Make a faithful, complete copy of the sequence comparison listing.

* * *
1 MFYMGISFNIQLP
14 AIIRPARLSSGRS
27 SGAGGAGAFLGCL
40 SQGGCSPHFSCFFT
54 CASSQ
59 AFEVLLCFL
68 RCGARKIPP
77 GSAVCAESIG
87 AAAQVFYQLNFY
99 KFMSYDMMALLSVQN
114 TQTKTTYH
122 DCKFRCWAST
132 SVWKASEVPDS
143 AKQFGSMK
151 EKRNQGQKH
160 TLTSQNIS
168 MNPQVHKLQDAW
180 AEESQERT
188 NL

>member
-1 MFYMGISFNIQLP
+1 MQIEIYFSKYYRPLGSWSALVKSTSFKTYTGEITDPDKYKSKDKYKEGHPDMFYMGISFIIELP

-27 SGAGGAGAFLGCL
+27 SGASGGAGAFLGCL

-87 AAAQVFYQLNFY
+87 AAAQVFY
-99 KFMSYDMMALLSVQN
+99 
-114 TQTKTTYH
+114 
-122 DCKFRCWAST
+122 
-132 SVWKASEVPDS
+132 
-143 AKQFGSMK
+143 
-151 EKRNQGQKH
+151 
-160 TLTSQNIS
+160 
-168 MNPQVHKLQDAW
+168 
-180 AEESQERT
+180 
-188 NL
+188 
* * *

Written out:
1 MFYMGISFNIQLP
14 AIIRPARLSSGRS
27 SGAGGAGAFLGCL
40 SQGGCSPHFSCFFT
54 CASSQ
59 AFEVLLCFL
68 RCGARKIPP
77 GSAVCAESIG
87 AAAQVFYQLNFY
99 KFMSYDMMALLSVQN
114 TQTKTTYH
122 DCKFRCWAST
132 SVWKASEVPDS
143 AKQFGSMK
151 EKRNQGQKH
160 TLTSQNIS
168 MNPQVHKLQDAW
180 AEESQERT
188 NL

>member
-1 MFYMGISFNIQLP
+1 MQIEIYFSKYYRPLGSWSALVKSTSFKTYTGEITDPDKYKSKDKYKEGHPDMFYMGISFIIELP

-27 SGAGGAGAFLGCL
+27 SGASGGAGAFLGCL

-87 AAAQVFYQLNFY
+87 AAAQVFY
-99 KFMSYDMMALLSVQN
+99 
-114 TQTKTTYH
+114 
-122 DCKFRCWAST
+122 
-132 SVWKASEVPDS
+132 
-143 AKQFGSMK
+143 
-151 EKRNQGQKH
+151 
-160 TLTSQNIS
+160 
-168 MNPQVHKLQDAW
+168 
-180 AEESQERT
+180 
-188 NL
+188 